Likert item analysis

#1
Hi Community!

I have to analyze the data of a questionnaire in which 180 participants were asked to rate the importance of 14 isolated factors with the help of a Likert scale ( from 1 = not important to 5=very important). Amongst others, participants were also asked the following:

- how many years of experience they have with a particular type of project (1-3; 3-5 etc.)
- how many employees work for their company (1-49, 50-250 etc.)
- how they would describe the implementation status of a particular manufacturing concept
- Educational background, type of job etc.

Now, I would like to find out how those variables like job experience affect the rating of each factor. I already checked the forum and other sites like "Researchgate" to get a general understanding. Also, I used a decision tree that proposed to use the Kruskal-Wallis H Test. While the test returned some differences between certain groups, there should be more differences. I suspect N being too small so not every group is sufficiently represented.

Have you guys any other ideas on how I could analyze the questionnaire with SPSS?
 
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katxt

Active Member
#2
Let's just look at one typical test you are planning? Say Experience and Factor1. It looks like you have split the subjects into several Experience groups. The question is "do at least two of the various groups score noticeably differently on Factor1?" One approach is certainly Kruskal-Wallis test, which will tell you if there is an established difference between at least two of the groups. You then have to do post hoc tests (Mann-Whitney, say) to find out which groups are different.
The big problem with this approach is multiple p values which lead to false positives. You have 14 factors, and at least 5 sets of groupings leading to at least 70 K-W tests. Your results are going to be full of false positives unless you set the cutoff level for significance at much less than p = 0.05, say p = 0.005 at the most. The post hoc tests then need to be even lower, say at p = 0.001.
Another approach, if the groupings fall naturally into a scale, is to do Spearman correlations with the factors, but the problem with multiple p values remains.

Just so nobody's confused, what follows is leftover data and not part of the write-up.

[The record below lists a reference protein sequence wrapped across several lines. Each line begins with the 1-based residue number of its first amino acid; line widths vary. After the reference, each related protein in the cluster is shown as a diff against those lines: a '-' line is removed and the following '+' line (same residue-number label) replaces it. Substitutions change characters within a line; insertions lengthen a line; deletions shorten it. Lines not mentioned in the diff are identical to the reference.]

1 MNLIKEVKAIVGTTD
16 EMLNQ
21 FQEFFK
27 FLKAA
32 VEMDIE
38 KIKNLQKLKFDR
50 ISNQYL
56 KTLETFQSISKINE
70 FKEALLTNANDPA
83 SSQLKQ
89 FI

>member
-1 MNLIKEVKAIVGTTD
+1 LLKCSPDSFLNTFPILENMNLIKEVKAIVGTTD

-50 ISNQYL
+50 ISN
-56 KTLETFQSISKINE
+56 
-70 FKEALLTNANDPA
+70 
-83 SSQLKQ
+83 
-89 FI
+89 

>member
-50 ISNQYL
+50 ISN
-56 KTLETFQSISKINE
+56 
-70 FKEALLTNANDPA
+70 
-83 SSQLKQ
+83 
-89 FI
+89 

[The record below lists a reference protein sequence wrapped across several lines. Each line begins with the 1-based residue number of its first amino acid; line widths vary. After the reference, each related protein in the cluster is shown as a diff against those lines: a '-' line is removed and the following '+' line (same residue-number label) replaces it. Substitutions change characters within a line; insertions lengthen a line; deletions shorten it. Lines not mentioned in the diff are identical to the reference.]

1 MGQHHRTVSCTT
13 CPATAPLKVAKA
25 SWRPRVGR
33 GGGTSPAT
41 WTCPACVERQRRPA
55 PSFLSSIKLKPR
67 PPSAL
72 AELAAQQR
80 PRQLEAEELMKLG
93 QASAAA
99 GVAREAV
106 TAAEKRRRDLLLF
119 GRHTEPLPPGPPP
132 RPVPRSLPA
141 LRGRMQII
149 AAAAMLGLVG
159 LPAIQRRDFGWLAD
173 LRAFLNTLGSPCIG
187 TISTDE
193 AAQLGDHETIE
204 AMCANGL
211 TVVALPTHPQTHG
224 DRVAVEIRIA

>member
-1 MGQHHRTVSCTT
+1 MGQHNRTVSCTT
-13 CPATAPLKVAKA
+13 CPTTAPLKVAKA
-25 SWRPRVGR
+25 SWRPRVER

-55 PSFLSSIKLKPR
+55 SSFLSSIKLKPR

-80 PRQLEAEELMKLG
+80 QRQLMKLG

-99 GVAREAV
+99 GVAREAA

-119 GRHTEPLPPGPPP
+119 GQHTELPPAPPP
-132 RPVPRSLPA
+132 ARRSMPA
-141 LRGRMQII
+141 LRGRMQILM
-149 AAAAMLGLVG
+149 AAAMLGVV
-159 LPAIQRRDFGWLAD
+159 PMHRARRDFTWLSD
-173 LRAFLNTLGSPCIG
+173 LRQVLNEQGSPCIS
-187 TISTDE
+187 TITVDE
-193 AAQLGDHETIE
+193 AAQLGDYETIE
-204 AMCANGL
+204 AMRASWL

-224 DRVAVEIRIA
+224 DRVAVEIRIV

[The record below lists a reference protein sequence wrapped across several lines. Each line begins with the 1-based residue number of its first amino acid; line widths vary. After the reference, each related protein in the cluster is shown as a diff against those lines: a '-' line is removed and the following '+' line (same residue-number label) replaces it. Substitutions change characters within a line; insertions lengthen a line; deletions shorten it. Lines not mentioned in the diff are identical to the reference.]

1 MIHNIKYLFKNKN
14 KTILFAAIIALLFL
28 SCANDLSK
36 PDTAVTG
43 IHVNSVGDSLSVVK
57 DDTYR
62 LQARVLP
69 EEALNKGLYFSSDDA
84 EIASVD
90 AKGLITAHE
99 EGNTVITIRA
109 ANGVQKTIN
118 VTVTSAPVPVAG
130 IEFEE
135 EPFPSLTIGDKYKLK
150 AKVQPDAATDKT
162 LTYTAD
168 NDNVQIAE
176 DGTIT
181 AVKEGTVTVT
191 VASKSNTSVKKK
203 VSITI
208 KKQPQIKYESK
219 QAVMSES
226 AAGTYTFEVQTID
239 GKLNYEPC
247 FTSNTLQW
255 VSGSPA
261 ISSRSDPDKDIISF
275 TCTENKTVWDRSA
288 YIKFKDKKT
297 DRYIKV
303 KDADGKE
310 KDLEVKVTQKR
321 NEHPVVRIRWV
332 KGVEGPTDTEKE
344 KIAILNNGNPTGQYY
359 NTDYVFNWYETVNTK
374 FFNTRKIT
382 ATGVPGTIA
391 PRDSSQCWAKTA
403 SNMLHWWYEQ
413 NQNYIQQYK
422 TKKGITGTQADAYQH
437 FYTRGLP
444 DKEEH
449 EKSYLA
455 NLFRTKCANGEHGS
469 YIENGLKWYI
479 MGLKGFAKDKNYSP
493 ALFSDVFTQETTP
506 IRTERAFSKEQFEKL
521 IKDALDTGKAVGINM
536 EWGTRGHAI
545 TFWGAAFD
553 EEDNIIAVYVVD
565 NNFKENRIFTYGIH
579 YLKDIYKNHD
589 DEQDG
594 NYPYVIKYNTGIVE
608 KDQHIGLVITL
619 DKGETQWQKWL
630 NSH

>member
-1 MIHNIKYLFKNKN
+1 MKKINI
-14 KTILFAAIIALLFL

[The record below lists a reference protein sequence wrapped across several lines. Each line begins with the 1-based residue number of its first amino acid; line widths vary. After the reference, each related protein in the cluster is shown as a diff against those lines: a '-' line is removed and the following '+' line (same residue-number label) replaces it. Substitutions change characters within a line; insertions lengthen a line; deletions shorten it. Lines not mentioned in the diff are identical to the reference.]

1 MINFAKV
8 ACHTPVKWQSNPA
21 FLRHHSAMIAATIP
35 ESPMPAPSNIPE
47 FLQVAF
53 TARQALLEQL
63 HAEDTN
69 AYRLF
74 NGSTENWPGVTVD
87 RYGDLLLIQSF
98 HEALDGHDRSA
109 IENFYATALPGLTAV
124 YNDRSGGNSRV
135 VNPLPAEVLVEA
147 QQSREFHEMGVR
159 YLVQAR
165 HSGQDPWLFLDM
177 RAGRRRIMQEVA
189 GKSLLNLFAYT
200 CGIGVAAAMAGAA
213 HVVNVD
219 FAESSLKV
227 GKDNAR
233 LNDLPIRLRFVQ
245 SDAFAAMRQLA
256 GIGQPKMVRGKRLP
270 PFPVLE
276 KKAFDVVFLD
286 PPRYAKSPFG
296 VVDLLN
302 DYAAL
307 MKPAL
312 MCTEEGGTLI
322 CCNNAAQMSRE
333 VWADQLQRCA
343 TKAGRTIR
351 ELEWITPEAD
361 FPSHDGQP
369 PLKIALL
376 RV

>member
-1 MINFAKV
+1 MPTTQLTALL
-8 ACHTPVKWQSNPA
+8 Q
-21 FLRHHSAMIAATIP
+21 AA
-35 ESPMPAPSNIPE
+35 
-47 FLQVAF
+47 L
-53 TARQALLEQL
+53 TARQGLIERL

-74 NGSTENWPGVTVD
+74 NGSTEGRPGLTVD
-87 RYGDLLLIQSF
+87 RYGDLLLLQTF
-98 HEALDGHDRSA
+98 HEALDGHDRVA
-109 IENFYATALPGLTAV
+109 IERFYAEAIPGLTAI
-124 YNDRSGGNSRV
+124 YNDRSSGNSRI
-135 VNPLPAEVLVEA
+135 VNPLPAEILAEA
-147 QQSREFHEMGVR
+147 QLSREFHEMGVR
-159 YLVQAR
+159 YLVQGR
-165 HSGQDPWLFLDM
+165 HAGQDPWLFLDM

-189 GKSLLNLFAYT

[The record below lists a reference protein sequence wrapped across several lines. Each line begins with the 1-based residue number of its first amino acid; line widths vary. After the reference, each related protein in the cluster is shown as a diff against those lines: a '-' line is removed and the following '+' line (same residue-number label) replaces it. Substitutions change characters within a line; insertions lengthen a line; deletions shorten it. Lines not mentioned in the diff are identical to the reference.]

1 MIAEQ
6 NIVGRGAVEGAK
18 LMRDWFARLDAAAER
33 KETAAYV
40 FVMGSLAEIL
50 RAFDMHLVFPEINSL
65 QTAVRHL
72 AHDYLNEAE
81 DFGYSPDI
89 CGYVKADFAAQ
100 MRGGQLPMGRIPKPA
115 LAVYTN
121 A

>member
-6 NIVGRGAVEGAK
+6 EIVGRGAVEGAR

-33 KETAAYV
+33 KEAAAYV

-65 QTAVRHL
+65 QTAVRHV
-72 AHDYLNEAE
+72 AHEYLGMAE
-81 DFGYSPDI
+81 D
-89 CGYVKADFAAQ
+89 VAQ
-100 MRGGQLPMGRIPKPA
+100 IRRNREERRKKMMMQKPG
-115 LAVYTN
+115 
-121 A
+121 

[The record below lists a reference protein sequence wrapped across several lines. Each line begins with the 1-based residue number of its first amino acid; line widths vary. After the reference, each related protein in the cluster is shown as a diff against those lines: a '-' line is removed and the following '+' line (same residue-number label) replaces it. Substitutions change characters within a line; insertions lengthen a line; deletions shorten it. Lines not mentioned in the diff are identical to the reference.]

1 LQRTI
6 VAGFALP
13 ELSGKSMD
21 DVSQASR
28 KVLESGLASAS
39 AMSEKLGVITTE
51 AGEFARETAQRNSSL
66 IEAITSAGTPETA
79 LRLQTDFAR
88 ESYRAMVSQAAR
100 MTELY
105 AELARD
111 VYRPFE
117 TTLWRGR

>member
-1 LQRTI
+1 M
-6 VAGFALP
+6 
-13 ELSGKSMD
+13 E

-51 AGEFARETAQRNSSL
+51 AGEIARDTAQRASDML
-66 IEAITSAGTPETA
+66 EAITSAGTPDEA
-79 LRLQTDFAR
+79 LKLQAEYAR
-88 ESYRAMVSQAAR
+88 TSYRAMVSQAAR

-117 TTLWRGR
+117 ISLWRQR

I suspect that the problem is not so much N is too small, but that the number of factors and groups is too large. kat
 
#3
Thank you very much, Kat, I appreciate your support!

Since I am doing my first steps in statistics, could you explain why multiple p values lead to false positives? Also, could you please explain what you mean with "if the groupings fall naturally into a scale" and how I could check this?

Sorry for all the questions, I just want to be sure that I understand everything correctly.
 

katxt

Active Member
#4
The common p < 0.05 cutoff for significance acknowledges the possibility that there is no real difference anywhere but just by bad luck your sample looks as if there really is a difference. The tests and cutoffs are designed so that you will claim there is a real difference when there isn't one less than 0.05 or 5% of the time. This is just a risk you have to take. It's like playing Russian roulette with a 20 chambered gun and one bullet. There is a 1 in 20 chance that you will shoot yourself in the foot by finding a false positive. That's not bad odds. In your case you have 70 tests so it's like spinning the chamber and pulling the trigger 70 times. These are not good odds any more. You are going to shoot yourself in the foot several times. To keep the probability of a bad shot down to the acceptable 5% with 70 shots you need a revolver with far more chambers, say 200. Google Bonferroni correction.
Some groups fall naturally into a scale - length of service, or years of college education. These can sometimes be converted into a scale rather than be left in groups. Check by asking if there is a natural numerical progression through the groups. Then you can try correlation.
Other groups like sex or ethnicity, or type of job don't make a scale, and you have to use groups. Then you're stuck with K-W.